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Essay: Why people of faith are saying no to fossil fuels

Australia Parramatta prayer service

THEA ORMEROD, chair of the Australian Religious Response to Climate Change, looks at why faith-based organisations are moving their money out of fossil fuel investments and into “climate solutions”…

Sydney, Australia

Jesus referred to money as “that filthy thing” and seemed more interested in His followers giving it away, but the ethics around money are quite complex in our time. Christians and others interested in living ethically are becoming increasingly interested in ensuring that the money we entrust to financial institutions is doing good and not doing harm. 

Faith-based organisations have thus instructed those managing their finances to avoid investments in gambling, abortifacients, armaments manufacture and the like. In the last 10 years, concern to avoid investments in fossil fuel-intensive industries has grown.

Australia Parramatta prayer service

Students from Our Lady of Mercy College in Parramatta and Catherine McAuley Westmead attend a multi-faith prayer service held at St Patrick’s Catholic Cathedral, Parramatta, Sydney, on 9th March .PICTURE: Michael O’Farrell

Why fossil fuel divestment?
After decades of predictions, humanity is now experiencing the impacts of global heating in the form of rising sea levels, super-storms, heatwaves, droughts and floods. The human cost is incalculable.

Christians and people of goodwill are moved by accounts such as that offered recently by Cardinal Soane Petita Paina Mafi in this Eureka Street article about the suffering of people in the Pacific.

“Faith-based organisations have historically led the charge on fossil fuel divestment. In Australia, it was a decision by the Uniting Church Synod NSW/ACT to move its money out of fossil fuels which first drew national attention to the issue in 2013.” 

Clearly the current level of warming is not safe, and this is only the beginning. The injustice is that most of those who are hit hardest are the already vulnerable and least able to rebuild after climate-related disasters. Coming generations will be left with an unthinkable future.

Yet financial institutions continue to provide eye-watering amounts of finance for the very coal, oil and gas mining which is the main driver of climate heating and destabilisation.

Scientists tell us that most of our reserves must stay in the ground if we want to stay under the guardrail 1.5 degrees Celsius temperature rise. The ethical case for avoiding investment in fossil fuels becomes compelling.

Hence an accelerating number of institutions and individuals are moving their money out of fossil fuels and into climate solutions. The total assets guided by some form of divestment policy in 2022 was $US9.2 trillion, 12 times more than in 2015.

Faith-based organisations have historically led the charge on fossil fuel divestment. In Australia, it was a decision by the Uniting Church Synod NSW/ACT to move its money out of fossil fuels which first drew national attention to the issue in 2013. World-wide, of all organisations to have committed to divestment, those that are faith-based are the largest in number.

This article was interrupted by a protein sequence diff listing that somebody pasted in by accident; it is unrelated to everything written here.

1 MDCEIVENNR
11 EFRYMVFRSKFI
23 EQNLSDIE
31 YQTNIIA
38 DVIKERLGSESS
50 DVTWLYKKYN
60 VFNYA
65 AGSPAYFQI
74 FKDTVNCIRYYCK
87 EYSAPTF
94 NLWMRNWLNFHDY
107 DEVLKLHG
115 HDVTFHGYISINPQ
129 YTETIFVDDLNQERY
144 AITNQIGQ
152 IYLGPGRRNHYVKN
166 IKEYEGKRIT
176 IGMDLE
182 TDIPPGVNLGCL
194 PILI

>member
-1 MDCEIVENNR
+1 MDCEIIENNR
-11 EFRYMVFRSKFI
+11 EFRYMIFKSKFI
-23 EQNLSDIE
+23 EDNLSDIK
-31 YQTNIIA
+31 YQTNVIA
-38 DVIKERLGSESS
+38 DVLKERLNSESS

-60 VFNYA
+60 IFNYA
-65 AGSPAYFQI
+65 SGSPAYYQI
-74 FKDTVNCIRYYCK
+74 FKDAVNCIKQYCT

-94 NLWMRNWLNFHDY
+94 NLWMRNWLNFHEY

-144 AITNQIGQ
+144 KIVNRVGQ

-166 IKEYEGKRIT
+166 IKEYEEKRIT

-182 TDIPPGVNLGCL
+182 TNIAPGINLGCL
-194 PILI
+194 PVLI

Global Divestment Week of Action
Australian people of faith and their organisations were recently challenged to join those refusing to invest in fossil fuels during a recent world-wide Divestment Week of Action initiated by the Catholic Laudato Si’ movement.

A multi-faith prayer service was held at St Patrick’s Catholic Cathedral, Parramatta, on Thursday, 9th March, as part of the Week of Action. It was organised by the Australian Religious Response to Climate Change.

Leaders from several faiths participated in the event, including the Catholic Bishop Vincent Long, Ven Bhante Sujato, Rev Meredith Williams, Ahmet Ozturk, Rev Dr Shenouda Mansour and Rabbi George Mordecai.

Held during the Christian season of Lent, the event highlighted that people of faith and faith-based organisations should “repent” of unwittingly allowing their savings to finance coal, oil and gas mining.

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Bishop Vincent Long of Parramatta said in his homily, “The time has come for us to act decisively to reduce our carbon footprint, to invest in renewable energy, to divest from fossil fuels, to consume less and waste less…”

“So ‘now is the time for new courage in abandoning fossil fuels, to accelerate the development of zero-or positive-impact sources of energy,’ Pope Francis said recently. “The Vatican Bank itself does not invest in fossil fuels and it is hoped that this example is followed, not just by Catholics but others as well.”

Theravada Buddhist monk, Venerable Bhante Sujato says: “Escalating climate chaos unfolds before us every day, in every nation, in cold and heat, in flood and fire. We fear for ourselves and for our children, yet sometimes we do not even know that our own money is funding the madness. The big banks and financial institutions are too often deeply dependent on fossil fuel investments, profiting while the world burns. Divesting from fossil fuels breaks this cycle. When consumers refuse to participate in destructive fossil fuel profiteering, it sends an unmistakable signal.”

Making a start
For those willing to take up the challenge, the first step is to make a decision. That’s less simple than it sounds. It means breaking with convenience and making divestment a priority over the many pressing demands on our limited time. For a faith-based organisation, it means agreeing to exclude fossil fuels as part of any ethical investment policy.

For further resources, head to

Thea Ormerod is chair of the Australian Religious Response to Climate Change


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